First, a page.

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Items: 18

1.

The loss of α2β1 integrin suppresses joint inflammation and cartilage destruction in mouse models of rheumatoid arthritis.

Peters MA, Wendholt D, Strietholt S, Frank S, Pundt N, Korb-Pap A, Joosten LA, van den Berg WB, Kollias G, Eckes B, Pap T.

Arthritis Rheum. 2012 May;64(5):1359-68. doi: 10.1002/art.33487.

2.

Bone destruction in arthritis.

Gravallese EM.

Ann Rheum Dis. 2002 Nov;61 Suppl 2:ii84-6. Review.

3.

[Rheumatoid arthritis: new developments in the pathogenesis with special reference to synovial fibroblasts].

Seemayer CA, Distler O, Kuchen S, Müller-Ladner U, Michel BA, Neidhart M, Gay RE, Gay S.

Z Rheumatol. 2001 Oct;60(5):309-18. Review. German.

PMID:
11759230
4.

Fibroblast-like synoviocytes in inflammatory arthritis pathology: the emerging role of cadherin-11.

Chang SK, Gu Z, Brenner MB.

Immunol Rev. 2010 Jan;233(1):256-66. doi: 10.1111/j.0105-2896.2009.00854.x. Review.

PMID:
20193004
5.

Joint inflammation and cartilage destruction may occur uncoupled.

van den Berg WB.

Springer Semin Immunopathol. 1998;20(1-2):149-64. Review.

PMID:
9836374
6.

The role of cytokines in osteoarthritis pathophysiology.

Fernandes JC, Martel-Pelletier J, Pelletier JP.

Biorheology. 2002;39(1-2):237-46. Review.

PMID:
12082286
7.

Stable activation of fibroblasts in rheumatic arthritis-causes and consequences.

Korb-Pap A, Bertrand J, Sherwood J, Pap T.

Rheumatology (Oxford). 2016 Dec;55(suppl 2):ii64-ii67. Review.

PMID:
27856663
8.

Pathogenesis of joint damage in rheumatoid arthritis: evidence of a dominant role for interleukin-I.

van den Berg WB, Bresnihan B.

Baillieres Best Pract Res Clin Rheumatol. 1999 Dec;13(4):577-97. Review.

PMID:
10652641
9.

Amplifying elements of arthritis and joint destruction.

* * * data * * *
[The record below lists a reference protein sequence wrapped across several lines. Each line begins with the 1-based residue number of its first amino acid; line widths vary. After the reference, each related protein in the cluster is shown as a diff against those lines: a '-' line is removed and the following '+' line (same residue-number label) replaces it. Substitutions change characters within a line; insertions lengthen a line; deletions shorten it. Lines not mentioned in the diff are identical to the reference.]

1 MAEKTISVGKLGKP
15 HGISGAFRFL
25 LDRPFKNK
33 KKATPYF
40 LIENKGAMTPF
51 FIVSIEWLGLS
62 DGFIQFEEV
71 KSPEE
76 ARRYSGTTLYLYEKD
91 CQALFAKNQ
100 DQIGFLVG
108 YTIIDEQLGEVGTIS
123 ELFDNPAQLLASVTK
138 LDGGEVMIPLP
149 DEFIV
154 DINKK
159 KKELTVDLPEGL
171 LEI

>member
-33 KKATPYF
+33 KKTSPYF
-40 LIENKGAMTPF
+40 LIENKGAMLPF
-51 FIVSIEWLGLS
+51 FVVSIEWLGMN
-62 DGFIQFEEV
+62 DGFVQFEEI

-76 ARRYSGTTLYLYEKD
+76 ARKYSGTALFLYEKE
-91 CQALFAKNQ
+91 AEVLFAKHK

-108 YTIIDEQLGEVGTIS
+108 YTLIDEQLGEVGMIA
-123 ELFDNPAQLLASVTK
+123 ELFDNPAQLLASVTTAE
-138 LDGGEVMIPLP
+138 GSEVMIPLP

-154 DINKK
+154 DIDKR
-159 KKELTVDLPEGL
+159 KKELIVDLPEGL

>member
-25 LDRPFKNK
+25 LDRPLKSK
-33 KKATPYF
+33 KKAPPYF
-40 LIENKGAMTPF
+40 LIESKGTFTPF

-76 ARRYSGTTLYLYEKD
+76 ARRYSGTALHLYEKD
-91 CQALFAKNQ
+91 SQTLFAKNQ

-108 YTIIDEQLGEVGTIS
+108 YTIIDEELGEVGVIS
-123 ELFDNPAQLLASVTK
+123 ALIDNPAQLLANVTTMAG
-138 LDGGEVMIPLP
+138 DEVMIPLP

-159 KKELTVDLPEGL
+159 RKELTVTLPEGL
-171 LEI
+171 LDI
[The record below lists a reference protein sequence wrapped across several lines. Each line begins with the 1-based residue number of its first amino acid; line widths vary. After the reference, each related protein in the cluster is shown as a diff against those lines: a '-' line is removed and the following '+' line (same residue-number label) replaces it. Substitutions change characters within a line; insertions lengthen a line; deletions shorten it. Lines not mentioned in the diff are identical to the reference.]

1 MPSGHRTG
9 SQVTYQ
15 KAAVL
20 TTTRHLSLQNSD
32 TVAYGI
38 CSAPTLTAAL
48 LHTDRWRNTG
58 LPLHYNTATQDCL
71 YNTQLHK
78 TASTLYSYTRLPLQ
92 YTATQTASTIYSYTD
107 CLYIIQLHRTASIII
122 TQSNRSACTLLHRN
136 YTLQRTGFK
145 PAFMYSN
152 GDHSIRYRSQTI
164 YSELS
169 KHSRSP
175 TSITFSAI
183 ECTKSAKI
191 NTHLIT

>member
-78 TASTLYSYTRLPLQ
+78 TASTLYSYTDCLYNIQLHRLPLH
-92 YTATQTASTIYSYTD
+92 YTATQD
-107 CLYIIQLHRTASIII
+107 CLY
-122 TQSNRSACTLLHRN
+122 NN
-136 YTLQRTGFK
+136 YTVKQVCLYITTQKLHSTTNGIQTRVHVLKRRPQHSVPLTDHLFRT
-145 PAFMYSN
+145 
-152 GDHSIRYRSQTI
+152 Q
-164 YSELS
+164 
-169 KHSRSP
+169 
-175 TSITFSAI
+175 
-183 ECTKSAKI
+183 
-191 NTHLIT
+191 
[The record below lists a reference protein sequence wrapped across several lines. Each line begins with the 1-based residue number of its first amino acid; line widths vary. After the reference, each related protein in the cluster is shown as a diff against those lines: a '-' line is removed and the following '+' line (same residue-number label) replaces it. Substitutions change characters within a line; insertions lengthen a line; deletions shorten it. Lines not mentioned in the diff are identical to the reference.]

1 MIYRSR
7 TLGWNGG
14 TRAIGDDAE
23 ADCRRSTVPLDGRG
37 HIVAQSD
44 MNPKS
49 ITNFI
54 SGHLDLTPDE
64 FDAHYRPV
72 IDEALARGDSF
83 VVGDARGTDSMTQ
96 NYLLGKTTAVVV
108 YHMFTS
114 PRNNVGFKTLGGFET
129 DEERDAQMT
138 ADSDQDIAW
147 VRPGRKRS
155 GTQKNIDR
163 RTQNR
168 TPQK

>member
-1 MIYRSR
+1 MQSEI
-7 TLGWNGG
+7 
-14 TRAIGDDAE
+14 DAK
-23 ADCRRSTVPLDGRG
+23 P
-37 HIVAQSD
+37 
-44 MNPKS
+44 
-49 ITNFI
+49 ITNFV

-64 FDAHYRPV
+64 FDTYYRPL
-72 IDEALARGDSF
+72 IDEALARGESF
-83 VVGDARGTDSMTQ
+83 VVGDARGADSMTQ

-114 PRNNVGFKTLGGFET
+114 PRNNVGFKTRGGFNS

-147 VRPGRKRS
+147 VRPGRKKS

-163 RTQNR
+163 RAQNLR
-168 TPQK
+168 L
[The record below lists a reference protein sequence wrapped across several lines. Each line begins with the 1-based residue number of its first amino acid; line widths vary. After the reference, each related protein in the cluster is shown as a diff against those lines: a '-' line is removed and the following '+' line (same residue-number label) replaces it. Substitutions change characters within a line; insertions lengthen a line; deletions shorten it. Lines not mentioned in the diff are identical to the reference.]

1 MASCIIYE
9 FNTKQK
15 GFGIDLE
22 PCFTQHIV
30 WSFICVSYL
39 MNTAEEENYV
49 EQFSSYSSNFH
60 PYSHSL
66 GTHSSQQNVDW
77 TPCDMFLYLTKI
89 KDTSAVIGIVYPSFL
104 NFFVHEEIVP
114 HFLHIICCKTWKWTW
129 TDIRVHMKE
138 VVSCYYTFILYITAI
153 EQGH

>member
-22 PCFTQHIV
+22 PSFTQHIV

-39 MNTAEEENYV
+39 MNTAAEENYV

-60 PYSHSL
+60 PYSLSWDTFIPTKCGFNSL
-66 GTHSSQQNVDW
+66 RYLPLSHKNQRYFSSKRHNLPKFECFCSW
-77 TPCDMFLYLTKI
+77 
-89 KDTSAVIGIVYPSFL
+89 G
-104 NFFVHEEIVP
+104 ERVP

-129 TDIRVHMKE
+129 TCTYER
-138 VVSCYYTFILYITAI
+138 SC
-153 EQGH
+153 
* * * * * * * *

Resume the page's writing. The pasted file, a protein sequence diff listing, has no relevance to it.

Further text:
van den Berg WB, van Lent PL, Joosten LA, Abdollahi-Roodsaz S, Koenders MI.

Ann Rheum Dis. 2007 Nov;66 Suppl 3:iii45-8. Review.

10.

Integrins and their ligands in rheumatoid arthritis.

Lowin T, Straub RH.

Arthritis Res Ther. 2011;13(5):244. doi: 10.1186/ar3464. Epub 2011 Oct 28. Review.

11.

Cellular basis and oncogene expression of rheumatoid joint destruction.

Gay S, Gay RE.

Rheumatol Int. 1989;9(3-5):105-13. Review.

PMID:
2692124
12.

Aging mechanisms in arthritic disease.

Sacitharan PK, Snelling SJ, Edwards JR.

Discov Med. 2012 Nov;14(78):345-52. Review.

13.

Mouse Models of Rheumatoid Arthritis.

Caplazi P, Baca M, Barck K, Carano RA, DeVoss J, Lee WP, Bolon B, Diehl L.

Vet Pathol. 2015 Sep;52(5):819-26. doi: 10.1177/0300985815588612. Epub 2015 Jun 10. Review.

PMID:
26063174
14.

Animal models of rheumatoid arthritis and related inflammation.

Joe B, Griffiths MM, Remmers EF, Wilder RL.

Curr Rheumatol Rep. 1999 Dec;1(2):139-48. Review.

PMID:
11123028
15.

Osteopontin: a bridge between bone and the immune system.

Gravallese EM.

J Clin Invest. 2003 Jul;112(2):147-9. Review. Erratum in: J Clin Invest. 2003 Aug;112(4):627.

16.

Cellular and molecular pathways of structural damage in rheumatoid arthritis.

Harre U, Schett G.

Semin Immunopathol. 2017 Jun;39(4):355-363. doi: 10.1007/s00281-017-0634-0. Epub 2017 Jun 8. Review.

PMID:
28597065
17.

Lessons from animal models of arthritis over the past decade.

van den Berg WB.

Arthritis Res Ther. 2009;11(5):250. doi: 10.1186/ar2803. Epub 2009 Oct 14. Review.

18.

Angiopoietin-like 4: A molecular link between insulin resistance and rheumatoid arthritis.

Masuko K.

J Orthop Res. 2017 May;35(5):939-943. doi: 10.1002/jor.23507. Epub 2017 Mar 8. Review.

PMID:
28004425

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